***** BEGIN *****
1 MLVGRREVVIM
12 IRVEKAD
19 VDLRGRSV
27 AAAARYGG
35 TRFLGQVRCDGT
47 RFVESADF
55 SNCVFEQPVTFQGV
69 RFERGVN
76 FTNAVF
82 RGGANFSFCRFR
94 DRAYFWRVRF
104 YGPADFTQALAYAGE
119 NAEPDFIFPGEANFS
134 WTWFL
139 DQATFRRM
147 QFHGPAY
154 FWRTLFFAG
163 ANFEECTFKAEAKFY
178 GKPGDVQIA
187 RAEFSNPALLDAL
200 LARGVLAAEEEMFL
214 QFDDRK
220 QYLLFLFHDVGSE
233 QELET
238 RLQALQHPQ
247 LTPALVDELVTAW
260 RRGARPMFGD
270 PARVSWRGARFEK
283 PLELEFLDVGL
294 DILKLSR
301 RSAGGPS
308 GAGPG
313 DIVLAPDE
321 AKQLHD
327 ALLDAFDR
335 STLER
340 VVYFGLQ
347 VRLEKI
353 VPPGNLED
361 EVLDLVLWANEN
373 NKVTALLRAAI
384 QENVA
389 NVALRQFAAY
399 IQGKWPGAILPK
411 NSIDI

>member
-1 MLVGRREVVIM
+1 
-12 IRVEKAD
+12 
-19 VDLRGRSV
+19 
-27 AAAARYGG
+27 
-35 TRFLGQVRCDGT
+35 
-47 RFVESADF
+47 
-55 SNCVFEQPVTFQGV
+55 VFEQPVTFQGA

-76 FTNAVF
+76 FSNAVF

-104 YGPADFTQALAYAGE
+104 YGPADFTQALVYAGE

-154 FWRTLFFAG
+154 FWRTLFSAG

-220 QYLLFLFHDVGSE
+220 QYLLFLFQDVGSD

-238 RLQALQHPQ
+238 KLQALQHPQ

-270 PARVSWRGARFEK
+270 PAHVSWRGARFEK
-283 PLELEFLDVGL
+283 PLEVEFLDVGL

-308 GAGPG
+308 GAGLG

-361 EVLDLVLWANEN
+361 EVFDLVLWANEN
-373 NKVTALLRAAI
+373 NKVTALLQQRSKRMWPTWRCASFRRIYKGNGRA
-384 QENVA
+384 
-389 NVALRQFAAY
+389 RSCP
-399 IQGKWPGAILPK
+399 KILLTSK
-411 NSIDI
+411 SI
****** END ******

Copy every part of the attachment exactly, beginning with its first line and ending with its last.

1 MLVGRREVVIM
12 IRVEKAD
19 VDLRGRSV
27 AAAARYGG
35 TRFLGQVRCDGT
47 RFVESADF
55 SNCVFEQPVTFQGV
69 RFERGVN
76 FTNAVF
82 RGGANFSFCRFR
94 DRAYFWRVRF
104 YGPADFTQALAYAGE
119 NAEPDFIFPGEANFS
134 WTWFL
139 DQATFRRM
147 QFHGPAY
154 FWRTLFFAG
163 ANFEECTFKAEAKFY
178 GKPGDVQIA
187 RAEFSNPALLDAL
200 LARGVLAAEEEMFL
214 QFDDRK
220 QYLLFLFHDVGSE
233 QELET
238 RLQALQHPQ
247 LTPALVDELVTAW
260 RRGARPMFGD
270 PARVSWRGARFEK
283 PLELEFLDVGL
294 DILKLSR
301 RSAGGPS
308 GAGPG
313 DIVLAPDE
321 AKQLHD
327 ALLDAFDR
335 STLER
340 VVYFGLQ
347 VRLEKI
353 VPPGNLED
361 EVLDLVLWANEN
373 NKVTALLRAAI
384 QENVA
389 NVALRQFAAY
399 IQGKWPGAILPK
411 NSIDI

>member
-1 MLVGRREVVIM
+1 
-12 IRVEKAD
+12 
-19 VDLRGRSV
+19 
-27 AAAARYGG
+27 
-35 TRFLGQVRCDGT
+35 
-47 RFVESADF
+47 
-55 SNCVFEQPVTFQGV
+55 VFEQPVTFQGA

-76 FTNAVF
+76 FSNAVF

-104 YGPADFTQALAYAGE
+104 YGPADFTQALVYAGE

-154 FWRTLFFAG
+154 FWRTLFSAG

-220 QYLLFLFHDVGSE
+220 QYLLFLFQDVGSD

-238 RLQALQHPQ
+238 KLQALQHPQ

-270 PARVSWRGARFEK
+270 PAHVSWRGARFEK
-283 PLELEFLDVGL
+283 PLEVEFLDVGL

-308 GAGPG
+308 GAGLG

-361 EVLDLVLWANEN
+361 EVFDLVLWANEN
-373 NKVTALLRAAI
+373 NKVTALLQQRSKRMWPTWRCASFRRIYKGNGRA
-384 QENVA
+384 
-389 NVALRQFAAY
+389 RSCP
-399 IQGKWPGAILPK
+399 KILLTSK
-411 NSIDI
+411 SI